8. Hirokatsu Asano & Takahiro Ito & Daiji Kawaguchi, 2011. "Why Has the Fraction of Contingent Workers Increased? A Case Study of Japan," IDEC DP2 Series 1-3, Hiroshima University, Graduate School for International Development and Cooperation (IDEC).
    9. Baudy, Philipp & Cords, Dario, 2016. "Deregulation of temporary agency employment in a unionized economy: Does this really lead to a substitution of regular employment?," Hohenheim Discussion Papers in Business, Economics and Social Sciences 06-2016, University of Hohenheim, Faculty of Business, Economics and Social Sciences.
    10. Cooke, Fang Lee. & Brown, Ronald., 2015. "The regulation of non-standard forms of employment in China, Japan and the Republic of Korea," ILO Working Papers 994888163402676, International Labour Organization.
    11. Hirokatsu Asano & Takahiro Ito & Daiji Kawaguchi, 2013. "Why Has the Fraction of Nonstandard Workers Increased? A Case Study of Japan," Scottish Journal of Political Economy, Scottish Economic Society, vol. 60(4), pages 360-389, September.
    12. repec:bla:pacecr:v:21:y:2016:i:5:p:527-540 is not listed on IDEAS
    13. Ana P. Fernandes & Priscila Ferreira, 2015. "Financing Constraints and Fixed-term Employment Contracts: Evidence from the 2008-2009 Financial Crisis," NIMA Working Papers 58, Núcleo de Investigação em Microeconomia Aplicada (NIMA), Universidade do Minho.
    14. Susan N. Houseman & Carolyn Heinrich, 2015. "Temporary Help Employment in Recession and Recovery," Upjohn Working Papers and Journal Articles 15-227, W.E. Upjohn Institute for Employment Research.

    More about this item

    Keywords

    Temporary employees;

    JEL classification:

    • J2 - Labor and Demographic Economics - - Demand and Supply of Labor
    • J3 - Labor and Demographic Economics - - Wages, Compensation, and Labor Costs

    NEP fields

    This paper has been announced in the following NEP Reports:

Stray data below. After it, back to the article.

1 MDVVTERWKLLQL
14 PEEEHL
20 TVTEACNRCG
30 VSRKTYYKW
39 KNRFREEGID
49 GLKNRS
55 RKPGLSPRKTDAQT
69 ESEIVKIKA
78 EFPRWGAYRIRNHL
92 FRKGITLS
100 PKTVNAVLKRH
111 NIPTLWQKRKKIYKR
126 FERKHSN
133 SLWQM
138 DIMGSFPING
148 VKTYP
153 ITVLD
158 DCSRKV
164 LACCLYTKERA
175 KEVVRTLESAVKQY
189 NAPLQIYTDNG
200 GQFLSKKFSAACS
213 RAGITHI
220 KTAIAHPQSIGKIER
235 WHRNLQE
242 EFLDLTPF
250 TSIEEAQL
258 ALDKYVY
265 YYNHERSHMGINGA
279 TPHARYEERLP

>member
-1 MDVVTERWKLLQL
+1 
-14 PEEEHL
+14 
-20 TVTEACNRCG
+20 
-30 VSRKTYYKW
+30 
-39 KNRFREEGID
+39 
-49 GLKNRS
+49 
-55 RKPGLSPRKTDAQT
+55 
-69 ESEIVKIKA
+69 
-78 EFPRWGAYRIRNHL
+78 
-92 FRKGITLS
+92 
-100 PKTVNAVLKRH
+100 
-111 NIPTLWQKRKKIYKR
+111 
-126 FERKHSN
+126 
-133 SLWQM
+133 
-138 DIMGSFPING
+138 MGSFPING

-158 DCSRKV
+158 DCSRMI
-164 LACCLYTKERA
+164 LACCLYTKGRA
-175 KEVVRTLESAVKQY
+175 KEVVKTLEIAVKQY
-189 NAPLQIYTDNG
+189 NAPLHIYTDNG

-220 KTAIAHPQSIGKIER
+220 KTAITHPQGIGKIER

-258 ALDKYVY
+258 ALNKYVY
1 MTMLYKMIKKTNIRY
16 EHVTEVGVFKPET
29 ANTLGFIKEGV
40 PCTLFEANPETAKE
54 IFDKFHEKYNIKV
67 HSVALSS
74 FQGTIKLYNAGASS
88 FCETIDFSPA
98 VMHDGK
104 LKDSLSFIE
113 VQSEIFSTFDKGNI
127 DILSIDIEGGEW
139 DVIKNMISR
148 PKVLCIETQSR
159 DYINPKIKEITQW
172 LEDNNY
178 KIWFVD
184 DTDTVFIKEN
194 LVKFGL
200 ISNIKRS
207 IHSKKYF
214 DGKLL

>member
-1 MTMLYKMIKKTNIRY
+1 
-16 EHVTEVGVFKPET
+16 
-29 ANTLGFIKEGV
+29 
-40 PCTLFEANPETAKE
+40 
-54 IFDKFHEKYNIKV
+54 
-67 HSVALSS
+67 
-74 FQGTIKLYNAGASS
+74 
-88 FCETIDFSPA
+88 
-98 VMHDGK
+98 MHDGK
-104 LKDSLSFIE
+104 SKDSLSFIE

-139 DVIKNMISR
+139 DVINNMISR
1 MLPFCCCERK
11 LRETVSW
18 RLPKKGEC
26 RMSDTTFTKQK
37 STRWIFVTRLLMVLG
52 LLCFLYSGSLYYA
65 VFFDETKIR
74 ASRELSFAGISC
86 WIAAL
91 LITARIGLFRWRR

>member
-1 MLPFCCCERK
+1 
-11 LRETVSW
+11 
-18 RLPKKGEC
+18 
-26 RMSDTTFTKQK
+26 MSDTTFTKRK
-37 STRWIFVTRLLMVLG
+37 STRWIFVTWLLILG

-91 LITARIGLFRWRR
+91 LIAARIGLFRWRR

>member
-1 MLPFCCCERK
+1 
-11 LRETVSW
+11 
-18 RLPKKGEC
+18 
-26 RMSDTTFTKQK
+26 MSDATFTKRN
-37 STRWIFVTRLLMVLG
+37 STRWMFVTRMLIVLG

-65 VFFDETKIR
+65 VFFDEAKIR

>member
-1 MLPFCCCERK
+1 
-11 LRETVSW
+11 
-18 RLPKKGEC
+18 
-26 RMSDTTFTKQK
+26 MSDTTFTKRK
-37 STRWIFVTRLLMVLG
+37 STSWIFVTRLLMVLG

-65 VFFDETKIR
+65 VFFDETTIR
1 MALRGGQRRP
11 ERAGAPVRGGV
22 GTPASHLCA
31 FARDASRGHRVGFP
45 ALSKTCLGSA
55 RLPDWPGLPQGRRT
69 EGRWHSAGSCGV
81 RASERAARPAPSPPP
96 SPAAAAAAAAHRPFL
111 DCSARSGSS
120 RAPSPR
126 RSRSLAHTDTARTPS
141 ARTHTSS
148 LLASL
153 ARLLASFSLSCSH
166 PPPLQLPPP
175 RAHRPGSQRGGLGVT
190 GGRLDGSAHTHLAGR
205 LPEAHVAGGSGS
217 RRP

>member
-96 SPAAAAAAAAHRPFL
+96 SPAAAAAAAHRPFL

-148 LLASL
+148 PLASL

Statistics

    Access and download statistics

    Corrections

    All material on this site has been provided by the respective publishers and authors. You can help correct errors and omissions. When requesting a correction, please mention this item's handle: RePEc:fip:fedhwp:wp-06-24. See general information about how to correct material in RePEc.

    For technical questions regarding this item, or to correct its authors, title, abstract, bibliographic or download information, contact: (Bernie Flores). General contact details of provider: http://edirc.repec.org/data/frbchus.html .

    If you have authored this item and are not yet registered with RePEc, we encourage you to do it here. This allows to link your profile to this item. It also allows you to accept potential citations to this item that we are uncertain about.

    If CitEc recognized a reference but did not link an item in RePEc to it, you can help with this form .

    If you know of missing items citing this one, you can help us creating those links by adding the relevant references in the same way as above, for each refering item. If you are a registered author of this item, you may also want to check the "citations" tab in your RePEc Author Service profile, as there may be some citations waiting for confirmation.

    Please note that corrections may take a couple of weeks to filter through the various RePEc services.

    IDEAS is a RePEc service hosted by the Research Division of the Federal Reserve Bank of St. Louis . RePEc uses bibliographic data supplied by the respective publishers.